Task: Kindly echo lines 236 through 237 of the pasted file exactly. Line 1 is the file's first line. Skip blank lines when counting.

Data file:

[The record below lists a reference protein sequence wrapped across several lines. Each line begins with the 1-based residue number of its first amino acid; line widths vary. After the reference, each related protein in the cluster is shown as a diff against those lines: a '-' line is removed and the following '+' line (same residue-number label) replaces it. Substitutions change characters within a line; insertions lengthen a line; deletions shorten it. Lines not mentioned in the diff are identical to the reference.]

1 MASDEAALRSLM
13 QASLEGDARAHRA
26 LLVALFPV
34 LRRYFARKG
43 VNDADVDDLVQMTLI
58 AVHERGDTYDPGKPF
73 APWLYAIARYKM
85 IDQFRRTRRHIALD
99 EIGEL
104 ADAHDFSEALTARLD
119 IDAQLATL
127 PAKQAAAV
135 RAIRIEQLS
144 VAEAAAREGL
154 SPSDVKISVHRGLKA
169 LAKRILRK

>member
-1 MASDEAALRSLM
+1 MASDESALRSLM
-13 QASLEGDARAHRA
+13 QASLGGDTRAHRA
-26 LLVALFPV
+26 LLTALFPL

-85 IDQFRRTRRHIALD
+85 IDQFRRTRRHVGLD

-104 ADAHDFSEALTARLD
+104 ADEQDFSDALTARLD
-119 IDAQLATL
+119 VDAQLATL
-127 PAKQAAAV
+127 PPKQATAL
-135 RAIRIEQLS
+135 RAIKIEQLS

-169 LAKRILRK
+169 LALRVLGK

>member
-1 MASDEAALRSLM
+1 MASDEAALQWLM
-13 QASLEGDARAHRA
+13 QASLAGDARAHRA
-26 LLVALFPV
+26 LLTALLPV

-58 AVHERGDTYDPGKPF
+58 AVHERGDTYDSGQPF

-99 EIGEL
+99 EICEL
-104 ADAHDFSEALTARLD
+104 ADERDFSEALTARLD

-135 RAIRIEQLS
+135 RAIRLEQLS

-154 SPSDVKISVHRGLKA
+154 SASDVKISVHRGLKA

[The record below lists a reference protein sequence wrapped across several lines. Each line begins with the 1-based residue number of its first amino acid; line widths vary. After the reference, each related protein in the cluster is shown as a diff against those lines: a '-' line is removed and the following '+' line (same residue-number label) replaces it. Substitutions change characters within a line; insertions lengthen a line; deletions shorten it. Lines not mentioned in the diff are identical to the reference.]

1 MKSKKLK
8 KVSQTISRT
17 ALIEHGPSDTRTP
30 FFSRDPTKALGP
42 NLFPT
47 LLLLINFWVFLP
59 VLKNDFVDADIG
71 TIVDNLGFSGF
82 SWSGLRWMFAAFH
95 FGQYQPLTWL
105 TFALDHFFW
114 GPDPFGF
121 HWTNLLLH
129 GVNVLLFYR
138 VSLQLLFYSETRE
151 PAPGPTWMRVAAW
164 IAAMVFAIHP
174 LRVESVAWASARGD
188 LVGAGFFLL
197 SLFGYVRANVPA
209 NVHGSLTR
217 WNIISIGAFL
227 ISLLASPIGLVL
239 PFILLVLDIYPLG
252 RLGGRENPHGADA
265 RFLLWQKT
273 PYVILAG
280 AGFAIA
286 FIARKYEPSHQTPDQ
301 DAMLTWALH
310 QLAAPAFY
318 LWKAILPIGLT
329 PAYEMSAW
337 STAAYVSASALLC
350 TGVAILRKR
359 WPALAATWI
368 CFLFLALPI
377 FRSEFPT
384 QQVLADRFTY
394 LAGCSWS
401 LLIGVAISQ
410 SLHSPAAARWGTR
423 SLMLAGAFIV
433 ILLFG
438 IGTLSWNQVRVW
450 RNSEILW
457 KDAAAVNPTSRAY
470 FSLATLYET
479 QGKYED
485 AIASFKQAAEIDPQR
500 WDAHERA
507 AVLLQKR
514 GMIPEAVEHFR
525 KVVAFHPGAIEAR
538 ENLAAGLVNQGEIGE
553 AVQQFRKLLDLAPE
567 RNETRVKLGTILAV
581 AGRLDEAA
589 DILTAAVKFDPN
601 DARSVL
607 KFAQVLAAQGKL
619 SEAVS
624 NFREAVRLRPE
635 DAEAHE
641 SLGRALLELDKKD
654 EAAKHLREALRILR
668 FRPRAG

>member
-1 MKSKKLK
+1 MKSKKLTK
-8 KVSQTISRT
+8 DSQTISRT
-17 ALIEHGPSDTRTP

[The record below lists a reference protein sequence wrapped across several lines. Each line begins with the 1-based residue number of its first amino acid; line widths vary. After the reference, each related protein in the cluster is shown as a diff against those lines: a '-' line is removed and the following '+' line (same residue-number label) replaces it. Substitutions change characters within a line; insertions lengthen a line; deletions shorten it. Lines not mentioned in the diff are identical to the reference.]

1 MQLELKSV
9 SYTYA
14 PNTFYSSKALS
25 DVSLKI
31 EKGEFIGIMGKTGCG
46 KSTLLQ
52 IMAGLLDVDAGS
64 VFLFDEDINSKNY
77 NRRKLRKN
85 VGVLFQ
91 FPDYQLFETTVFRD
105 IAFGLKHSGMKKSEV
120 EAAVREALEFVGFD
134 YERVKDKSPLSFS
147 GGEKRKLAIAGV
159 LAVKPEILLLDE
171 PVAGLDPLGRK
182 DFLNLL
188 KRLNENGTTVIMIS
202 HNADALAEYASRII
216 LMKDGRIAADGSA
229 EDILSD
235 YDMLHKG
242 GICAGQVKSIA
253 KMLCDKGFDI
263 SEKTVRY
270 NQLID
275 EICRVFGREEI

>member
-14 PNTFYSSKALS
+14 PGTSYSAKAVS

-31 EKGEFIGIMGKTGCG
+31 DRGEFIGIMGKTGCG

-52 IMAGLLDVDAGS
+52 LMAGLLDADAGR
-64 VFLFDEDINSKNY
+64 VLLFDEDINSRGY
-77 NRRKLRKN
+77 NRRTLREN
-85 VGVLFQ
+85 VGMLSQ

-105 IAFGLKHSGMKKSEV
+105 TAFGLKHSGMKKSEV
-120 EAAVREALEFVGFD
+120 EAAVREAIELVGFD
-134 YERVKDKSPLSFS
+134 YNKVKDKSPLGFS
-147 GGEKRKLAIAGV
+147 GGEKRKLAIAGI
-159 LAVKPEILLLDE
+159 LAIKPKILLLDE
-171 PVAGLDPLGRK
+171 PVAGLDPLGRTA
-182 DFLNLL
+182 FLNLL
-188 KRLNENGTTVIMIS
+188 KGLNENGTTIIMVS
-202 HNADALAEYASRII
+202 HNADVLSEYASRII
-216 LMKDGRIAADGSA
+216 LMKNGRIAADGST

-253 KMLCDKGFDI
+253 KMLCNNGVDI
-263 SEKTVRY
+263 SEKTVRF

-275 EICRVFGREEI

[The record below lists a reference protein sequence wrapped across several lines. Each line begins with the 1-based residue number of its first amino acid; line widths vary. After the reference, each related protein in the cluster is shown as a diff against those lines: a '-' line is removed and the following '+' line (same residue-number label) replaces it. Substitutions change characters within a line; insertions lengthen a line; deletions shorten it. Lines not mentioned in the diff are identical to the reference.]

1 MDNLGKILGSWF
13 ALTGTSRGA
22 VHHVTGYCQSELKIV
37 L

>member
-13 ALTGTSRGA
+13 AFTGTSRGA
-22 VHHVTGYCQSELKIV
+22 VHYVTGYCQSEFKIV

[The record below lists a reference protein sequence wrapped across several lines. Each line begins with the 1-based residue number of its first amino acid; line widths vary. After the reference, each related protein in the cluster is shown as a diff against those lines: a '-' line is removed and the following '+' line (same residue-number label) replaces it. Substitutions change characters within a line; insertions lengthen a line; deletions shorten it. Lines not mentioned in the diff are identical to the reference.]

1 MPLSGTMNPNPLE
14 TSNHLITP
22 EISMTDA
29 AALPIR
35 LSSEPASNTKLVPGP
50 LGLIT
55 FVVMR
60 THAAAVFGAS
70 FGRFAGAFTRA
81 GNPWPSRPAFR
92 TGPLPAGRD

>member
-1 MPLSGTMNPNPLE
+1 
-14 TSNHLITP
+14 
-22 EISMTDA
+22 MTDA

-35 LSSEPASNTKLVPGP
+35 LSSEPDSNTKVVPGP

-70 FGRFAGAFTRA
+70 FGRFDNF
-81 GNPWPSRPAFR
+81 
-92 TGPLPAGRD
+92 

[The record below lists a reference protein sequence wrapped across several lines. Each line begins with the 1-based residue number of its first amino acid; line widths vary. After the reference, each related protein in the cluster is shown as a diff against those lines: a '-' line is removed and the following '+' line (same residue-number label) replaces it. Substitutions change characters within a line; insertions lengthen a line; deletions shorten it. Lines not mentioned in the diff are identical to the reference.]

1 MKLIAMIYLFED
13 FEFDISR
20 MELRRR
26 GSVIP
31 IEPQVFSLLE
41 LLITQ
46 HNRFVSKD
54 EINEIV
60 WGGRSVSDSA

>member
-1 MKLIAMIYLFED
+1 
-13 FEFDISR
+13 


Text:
26 GSVIP
31 IEPQVFSLLE